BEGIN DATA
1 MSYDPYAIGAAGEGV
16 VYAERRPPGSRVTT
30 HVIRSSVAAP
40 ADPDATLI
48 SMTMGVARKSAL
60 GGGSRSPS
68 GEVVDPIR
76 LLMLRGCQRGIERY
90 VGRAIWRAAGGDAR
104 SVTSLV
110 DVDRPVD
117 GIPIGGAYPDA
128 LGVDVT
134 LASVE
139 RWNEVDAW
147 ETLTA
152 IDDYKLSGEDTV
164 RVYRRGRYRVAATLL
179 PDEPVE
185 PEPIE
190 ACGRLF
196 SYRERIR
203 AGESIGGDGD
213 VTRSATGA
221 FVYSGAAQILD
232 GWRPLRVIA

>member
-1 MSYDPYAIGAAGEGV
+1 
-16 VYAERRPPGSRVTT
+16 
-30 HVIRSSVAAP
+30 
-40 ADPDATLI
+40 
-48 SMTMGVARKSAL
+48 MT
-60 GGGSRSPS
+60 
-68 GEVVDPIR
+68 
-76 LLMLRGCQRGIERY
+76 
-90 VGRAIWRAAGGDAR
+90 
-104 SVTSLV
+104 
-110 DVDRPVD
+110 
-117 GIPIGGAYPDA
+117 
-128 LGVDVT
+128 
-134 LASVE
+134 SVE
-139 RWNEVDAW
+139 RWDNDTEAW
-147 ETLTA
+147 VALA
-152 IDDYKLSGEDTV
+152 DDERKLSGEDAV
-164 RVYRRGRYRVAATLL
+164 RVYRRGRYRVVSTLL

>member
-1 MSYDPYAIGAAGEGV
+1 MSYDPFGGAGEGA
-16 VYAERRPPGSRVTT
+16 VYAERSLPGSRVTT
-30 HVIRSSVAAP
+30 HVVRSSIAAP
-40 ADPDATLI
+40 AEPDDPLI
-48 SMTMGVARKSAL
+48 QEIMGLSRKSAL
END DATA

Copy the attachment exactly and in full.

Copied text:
1 MSYDPYAIGAAGEGV
16 VYAERRPPGSRVTT
30 HVIRSSVAAP
40 ADPDATLI
48 SMTMGVARKSAL
60 GGGSRSPS
68 GEVVDPIR
76 LLMLRGCQRGIERY
90 VGRAIWRAAGGDAR
104 SVTSLV
110 DVDRPVD
117 GIPIGGAYPDA
128 LGVDVT
134 LASVE
139 RWNEVDAW
147 ETLTA
152 IDDYKLSGEDTV
164 RVYRRGRYRVAATLL
179 PDEPVE
185 PEPIE
190 ACGRLF
196 SYRERIR
203 AGESIGGDGD
213 VTRSATGA
221 FVYSGAAQILD
232 GWRPLRVIA

>member
-1 MSYDPYAIGAAGEGV
+1 
-16 VYAERRPPGSRVTT
+16 
-30 HVIRSSVAAP
+30 
-40 ADPDATLI
+40 
-48 SMTMGVARKSAL
+48 MT
-60 GGGSRSPS
+60 
-68 GEVVDPIR
+68 
-76 LLMLRGCQRGIERY
+76 
-90 VGRAIWRAAGGDAR
+90 
-104 SVTSLV
+104 
-110 DVDRPVD
+110 
-117 GIPIGGAYPDA
+117 
-128 LGVDVT
+128 
-134 LASVE
+134 SVE
-139 RWNEVDAW
+139 RWDNDTEAW
-147 ETLTA
+147 VALA
-152 IDDYKLSGEDTV
+152 DDERKLSGEDAV
-164 RVYRRGRYRVAATLL
+164 RVYRRGRYRVVSTLL

>member
-1 MSYDPYAIGAAGEGV
+1 MSYDPFGGAGEGA
-16 VYAERRPPGSRVTT
+16 VYAERSLPGSRVTT
-30 HVIRSSVAAP
+30 HVVRSSIAAP
-40 ADPDATLI
+40 AEPDDPLI
-48 SMTMGVARKSAL
+48 QEIMGLSRKSAL